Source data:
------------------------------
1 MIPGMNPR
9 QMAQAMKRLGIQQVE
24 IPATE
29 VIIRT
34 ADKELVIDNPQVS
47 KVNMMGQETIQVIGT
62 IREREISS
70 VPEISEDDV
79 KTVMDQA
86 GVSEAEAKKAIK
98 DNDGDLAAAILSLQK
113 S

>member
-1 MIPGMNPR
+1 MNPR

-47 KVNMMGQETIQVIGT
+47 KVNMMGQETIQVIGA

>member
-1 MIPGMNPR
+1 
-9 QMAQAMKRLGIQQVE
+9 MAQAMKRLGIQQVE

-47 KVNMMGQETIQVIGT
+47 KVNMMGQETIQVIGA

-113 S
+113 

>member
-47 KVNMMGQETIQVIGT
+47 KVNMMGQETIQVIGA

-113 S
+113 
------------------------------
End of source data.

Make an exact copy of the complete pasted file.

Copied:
1 MIPGMNPR
9 QMAQAMKRLGIQQVE
24 IPATE
29 VIIRT
34 ADKELVIDNPQVS
47 KVNMMGQETIQVIGT
62 IREREISS
70 VPEISEDDV
79 KTVMDQA
86 GVSEAEAKKAIK
98 DNDGDLAAAILSLQK
113 S

>member
-1 MIPGMNPR
+1 MNPR

-47 KVNMMGQETIQVIGT
+47 KVNMMGQETIQVIGA

>member
-1 MIPGMNPR
+1 
-9 QMAQAMKRLGIQQVE
+9 MAQAMKRLGIQQVE

-47 KVNMMGQETIQVIGT
+47 KVNMMGQETIQVIGA

-113 S
+113 

>member
-47 KVNMMGQETIQVIGT
+47 KVNMMGQETIQVIGA

-113 S
+113 